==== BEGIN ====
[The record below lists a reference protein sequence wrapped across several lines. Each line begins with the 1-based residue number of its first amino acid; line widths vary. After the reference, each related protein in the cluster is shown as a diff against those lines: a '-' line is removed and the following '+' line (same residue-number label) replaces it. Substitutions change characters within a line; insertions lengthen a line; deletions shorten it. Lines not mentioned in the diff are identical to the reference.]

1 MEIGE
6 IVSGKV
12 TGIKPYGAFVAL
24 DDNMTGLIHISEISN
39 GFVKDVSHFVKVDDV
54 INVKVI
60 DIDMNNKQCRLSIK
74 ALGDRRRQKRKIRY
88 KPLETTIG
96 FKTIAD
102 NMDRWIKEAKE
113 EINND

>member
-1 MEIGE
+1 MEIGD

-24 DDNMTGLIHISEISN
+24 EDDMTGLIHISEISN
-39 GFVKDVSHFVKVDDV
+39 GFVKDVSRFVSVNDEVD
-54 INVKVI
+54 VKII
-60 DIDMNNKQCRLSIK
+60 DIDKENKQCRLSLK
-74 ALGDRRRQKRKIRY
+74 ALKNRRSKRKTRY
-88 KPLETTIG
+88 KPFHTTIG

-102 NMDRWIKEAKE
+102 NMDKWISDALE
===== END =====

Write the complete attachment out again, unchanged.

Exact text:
[The record below lists a reference protein sequence wrapped across several lines. Each line begins with the 1-based residue number of its first amino acid; line widths vary. After the reference, each related protein in the cluster is shown as a diff against those lines: a '-' line is removed and the following '+' line (same residue-number label) replaces it. Substitutions change characters within a line; insertions lengthen a line; deletions shorten it. Lines not mentioned in the diff are identical to the reference.]

1 MEIGE
6 IVSGKV
12 TGIKPYGAFVAL
24 DDNMTGLIHISEISN
39 GFVKDVSHFVKVDDV
54 INVKVI
60 DIDMNNKQCRLSIK
74 ALGDRRRQKRKIRY
88 KPLETTIG
96 FKTIAD
102 NMDRWIKEAKE
113 EINND

>member
-1 MEIGE
+1 MEIGD

-24 DDNMTGLIHISEISN
+24 EDDMTGLIHISEISN
-39 GFVKDVSHFVKVDDV
+39 GFVKDVSRFVSVNDEVD
-54 INVKVI
+54 VKII
-60 DIDMNNKQCRLSIK
+60 DIDKENKQCRLSLK
-74 ALGDRRRQKRKIRY
+74 ALKNRRSKRKTRY
-88 KPLETTIG
+88 KPFHTTIG

-102 NMDRWIKEAKE
+102 NMDKWISDALE